Commentary, Luke 10:38-42

Poor Martha. She has been held up as the bad example in millions of sermons, ridiculed as a tattletale, a worrywart, the kind of hostess no one really enjoys visiting because anxiety poisons her hospitality….

As far as Jesus’ own culture was concerned, Martha was in the right. She knew how to serve itinerant rabbis, how to treat guests with honor. She knew that her place was back in the kitchen. The apostles probably expected Jesus to rebuke Mary because she was breaking the rules.

It was the custom for a Jewish man to pray every morning, thanking God he was not born a slave, a Gentile, or a woman. A common saying of the time was that it was better for the Torah to be burned than to be put into the hands of a woman. So for Mary to sit at Jesus’ feet, just as any student of a great rabbi would, was scandalous. For Jesus to commend her was incredible. And for Jesus to speak to Martha in the way that he did was less correction than it was an invitation….

Martha was encouraged to…feast on the same fellowship Mary enjoyed with Jesus. Our Lord commended Mary’s daring to exercise the freedom he brings. Breaking with customs and risking her sister’s disapproval, she delighted in Jesus’ words and presence.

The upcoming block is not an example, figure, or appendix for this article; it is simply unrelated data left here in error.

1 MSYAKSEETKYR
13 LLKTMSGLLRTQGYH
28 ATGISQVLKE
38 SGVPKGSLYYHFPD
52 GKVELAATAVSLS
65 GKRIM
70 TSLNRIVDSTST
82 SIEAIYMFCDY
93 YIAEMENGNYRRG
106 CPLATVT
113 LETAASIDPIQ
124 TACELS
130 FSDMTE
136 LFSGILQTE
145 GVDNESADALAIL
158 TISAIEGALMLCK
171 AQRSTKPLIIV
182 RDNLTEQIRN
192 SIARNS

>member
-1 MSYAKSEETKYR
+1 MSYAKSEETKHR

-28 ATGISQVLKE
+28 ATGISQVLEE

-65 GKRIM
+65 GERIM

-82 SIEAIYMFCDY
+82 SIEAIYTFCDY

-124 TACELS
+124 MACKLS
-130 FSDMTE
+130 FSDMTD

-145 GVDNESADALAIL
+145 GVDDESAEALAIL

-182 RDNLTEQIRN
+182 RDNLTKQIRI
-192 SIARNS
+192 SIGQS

The “one thing needful” is desiring Christ above all else: security, popularity, and conventions. We are offered the same freedom when Christ invites us to his table today. Do we dare taste and see that the Lord is good?

Mary, Martha, and Me (and You)

Here are a few articles, written from several different viewpoints, on the relationship between our work and who we are.

Questions, We’ve Got Questions

Now, with as much of all that as you cared to digest under your spiritual belt, let’s look at a few questions I’d like us to consider. Of course, please feel free to add your own tonight!

  1. Reading through the passage, I think all of us immediately identify with either Mary or Martha. Which one of them are you most like? How has that kind of attitude toward life and work shaped who you are?
  2. The story of Mary and Martha comes just after the parable of the Good Samaritan in Luke’s gospel. Both are to be read together. To the lawyer, Jesus says, “Go and do,” but Jesus praises Mary for sitting and listening. The life of faith takes both. Are they balanced in your life? If not, which one usually ends up taking priority?
  3. The article from the gentwenty website says we generally define each other by what we do, as opposed to who we are. Do you agree? What was your reaction to the author’s five reasons work doesn’t us?
  4. Minda Zetlin’s article in Inc. encourages people to find their “center.” What’s yours?
  5. At the heart of the book of James lies the writers assertion that, “Faith without works is dead.” Do you agree? Are people are to tell that you’re a person of faith by the way you live your life? What actions help them do so? What actions don’t?
  6. Do you feel guilty taking time off? Why?
  7. How has what some are now calling the “COVID Sabbatical” changed the place that work has in your life? Are enjoying the new normal or are you stressed to max and can’t WAIT to get back to your usual work routine?